David L. Clark: Dark times, indeed, while, in the run up to the federal election, the Prime Minister continues to vilify Mr. Khadr as a threat to national security (despite the fact that the courts have found otherwise), and when the federal government intensifies its powers of surveillance without sufficient oversight. Canada sleepwalks into yet another war with no clear objective other than the mad need to be seen to be handy with deadly and expensive weapons on the world stage. You’d think that the catastrophic war that we helped prosecute in Afghanistan, and the ocean of useless suffering that that war has now left in its wake, including not only Mr. Khadr’s suffering but also the suffering that Sergeant Speer’s family endures, would lead Canadians to be much more circumspect about entering combat again. But that’s not been the case, and so darkness indeed prevails.  All of these phenomena—the demonization of Mr. Khadr at the highest levels, the passage of Bill C-51, and the combat role that Canada is playing in Syria and Iraq—are linked. They speak to the creation of a nexus of paranoia, violence, and militarism that acts to disable and pacify the citizenry and that specifically forecloses the future of youth. We spend billions of dollars on fighter planes we do not need while so many youth struggle to find a meaningful place in Canadian society. But I’ve long said that Canadian universities, which are, after all, almost exclusively public universities, have an abiding obligation because they are public. They have been created and sustained in the public interest, and so in the interest of the flourishing of public—shared, democratic—values rather than private worries.  Because of their public mission, they should model peaceableness and make a case for peaceable co-existence in the face of war and in the face of the deforming pressures of militarism that have now effectively created a permanent state of war. During the decade that the Canadian armed forces were in Afghanistan, Canadian universities were conspicuously quiet about the war, preferring for the most part to lie low at the precise historical moment in which those universities should have stepped forward to foster a rigorous discussion about why, as a society, we remain invested in militarism.  After all, the wars we prosecute are fought almost entirely by youth and in regions of the world whose populations are largely composed of youth. The human costs of war are now and have perhaps always been hugely borne by young people. So it stands to reason that a university like McMaster, which wouldn’t exist if it weren’t for the youth that make up almost all of our student body, should be committed to ensuring that we never resort to killing force without scrupulous thought. All Canadian universities have a lot of work to do on this front, that is, in forming part of a lively public sphere in which war is subject to ongoing and scouring critique.  And a place where we might begin is by inviting Mr. Khadr to join McMaster’s first year class.  Such an invitation would be an enormously peaceable gesture for two reasons. First, it would be welcoming to him, and welcoming in a very particular way, i.e., offering a hospitable place to a young man whose country of citizenship has otherwise proven to be utterly inhospitable. Critics of Mr. Khadr often focus on the battlefield where, as a gravely wounded child, he was captured in 2002.  They choose to ignore the war that the Canadian government subsequently waged against Mr. Khadr, making no attempt to extradite or repatriate him, effectively abandoning him to the machinations of the U.S. Military Commission, which, as we know, simply invented its own rules, its own laws, to suit the war on terror.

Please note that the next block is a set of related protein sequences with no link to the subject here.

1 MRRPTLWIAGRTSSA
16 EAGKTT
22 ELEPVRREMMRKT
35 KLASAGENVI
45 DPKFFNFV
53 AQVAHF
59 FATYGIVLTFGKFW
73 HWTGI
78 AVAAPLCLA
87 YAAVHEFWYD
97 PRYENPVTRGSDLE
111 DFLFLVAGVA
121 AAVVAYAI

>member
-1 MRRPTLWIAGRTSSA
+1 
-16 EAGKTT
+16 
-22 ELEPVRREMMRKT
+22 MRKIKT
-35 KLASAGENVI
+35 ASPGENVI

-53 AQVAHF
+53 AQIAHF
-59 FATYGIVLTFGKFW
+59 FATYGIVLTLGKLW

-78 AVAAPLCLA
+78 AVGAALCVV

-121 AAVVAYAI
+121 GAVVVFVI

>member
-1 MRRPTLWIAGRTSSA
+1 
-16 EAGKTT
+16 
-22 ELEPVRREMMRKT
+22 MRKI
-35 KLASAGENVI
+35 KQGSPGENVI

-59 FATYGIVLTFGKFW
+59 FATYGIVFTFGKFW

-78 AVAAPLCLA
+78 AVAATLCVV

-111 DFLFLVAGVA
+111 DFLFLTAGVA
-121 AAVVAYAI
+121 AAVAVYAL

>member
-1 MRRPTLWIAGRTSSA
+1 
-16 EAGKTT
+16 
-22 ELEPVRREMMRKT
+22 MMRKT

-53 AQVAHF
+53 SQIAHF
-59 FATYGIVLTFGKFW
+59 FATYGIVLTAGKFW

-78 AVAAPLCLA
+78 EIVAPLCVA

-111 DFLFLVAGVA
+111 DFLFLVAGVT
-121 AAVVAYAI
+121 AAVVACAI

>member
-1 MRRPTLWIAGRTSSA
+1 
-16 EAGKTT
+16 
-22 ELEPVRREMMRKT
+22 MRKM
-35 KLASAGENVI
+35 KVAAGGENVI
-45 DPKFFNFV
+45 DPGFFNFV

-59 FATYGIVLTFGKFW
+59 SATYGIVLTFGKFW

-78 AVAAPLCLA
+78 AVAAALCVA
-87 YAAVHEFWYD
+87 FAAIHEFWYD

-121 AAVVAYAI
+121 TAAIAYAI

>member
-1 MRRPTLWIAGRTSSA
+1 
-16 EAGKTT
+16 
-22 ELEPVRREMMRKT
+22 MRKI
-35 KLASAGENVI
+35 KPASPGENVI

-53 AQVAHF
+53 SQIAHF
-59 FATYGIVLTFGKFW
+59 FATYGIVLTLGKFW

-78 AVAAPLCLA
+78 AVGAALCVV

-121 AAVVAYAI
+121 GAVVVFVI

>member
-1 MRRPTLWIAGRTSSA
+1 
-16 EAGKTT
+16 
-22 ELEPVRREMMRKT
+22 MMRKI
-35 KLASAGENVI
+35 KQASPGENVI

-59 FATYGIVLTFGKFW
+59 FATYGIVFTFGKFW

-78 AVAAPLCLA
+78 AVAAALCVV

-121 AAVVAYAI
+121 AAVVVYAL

I wonder how many of the individuals who insist the Mr. Khadr is a killer and a terrorist would be willing to let their own children be judged by the same commission? Not many, I’ll wager. Mr. Khadr was classified as an enemy combatant so that he would not be afforded any of the protections ordinarily given to prisoners of war under the Geneva Convention.  Instead, he was criminalized for actions that may or may not have taken place in Afghanistan. Under duress, Mr. Khadr agreed to a plea deal admitting guilt but has since pointed out that he has no recollection of throwing the grenade that killed Sergeant Speer.  A leaked memorandum from the U.S. military subsequently showed that even soldiers on the ground could not say with certainty that Mr. Khadr had been responsible for Sergeant Speer’s death. What is certain is that, as a child, he was found in the demolished ruins of the building in which he and adult Mujahedeen fighters were holed up, grievously wounded. I’ve seen photographs taken of him on that day and, as his Navy lawyer pointed out, he was more dead than alive and very unlikely to have been in any position to fight. In any case, he was saved on the battlefield in the hopes that he could be interrogated and tortured, which is precisely what happened to him, first at Bagram and then at Guantanamo Bay. For over a decade he languished in that hell-hole while the Canadian government did nothing to protect him. So it’s revealing to me to hear Canadians who insist without hesitation that Mr. Khadr’s rights be abrogated forever: for those Canadians, the rule of law applies equally, but less equally to some. Is that really the kind of Canada that we want to live in, one in which we wage war against our own citizens, stripping fellow citizens of protection under the law or abandoning them to extra-legal proceedings like those carried out by the U.S. Military Commission?  Canadians who say that they despise Mr. Khadr – but whence comes this rage, this aggression? – say that he was convicted as a war criminal and so must be disposed of, but they do so by conveniently forgetting that he has now served most of his sentence and has been granted bail.  But that is in fact the very least that needs to be said. Canadians who vilify Mr. Khadr make these pronouncements without understanding or caring to understand the unique circumstances in which Mr. Khadr was charged and found guilty—i.e., not in a courtroom in Toronto or Halifax or Medicine Hat but, of all things, the U.S. Military Commission working in one of the most notorious prison complexes in the world, a Commission which doesn’t in the slightest resemble any court in Canada and which has repeatedly and flagrantly demonstrated its disregard for due process and its indifference to impartiality. I’m always amazed by those Canadians who assume unquestioningly that Mr. Khadr was given a fair and impartial trial when those same Canadians would be appalled if their own children found themselves shackled before a Military Tribunal in Guantanamo Bay or a torturer at Bagram Airforce Base. None would stand for being held in detention for a decade without being charged. No Canadian would put any stock in a system in which they were tortured as a matter of course, a system that is under no obligation to observe the rule of law. A Canadian who found himself or herself in such circumstances would rightly say that any legal decisions emanating from this dreadful place are in fact poisoned with illegality through and through. In other words, as Canadian citizens protected by the Charter of Rights and Freedoms they would insist on being given a fair and impartial trial. But not Mr. Khadr. To me, this is nothing less than an example of citizens perpetrating war against him. That war has got to stop and one possible way to help bring it to a halt would be to welcome him to McMaster University, whose very motto, after all, speaks to the principle of inclusiveness and of forging communities.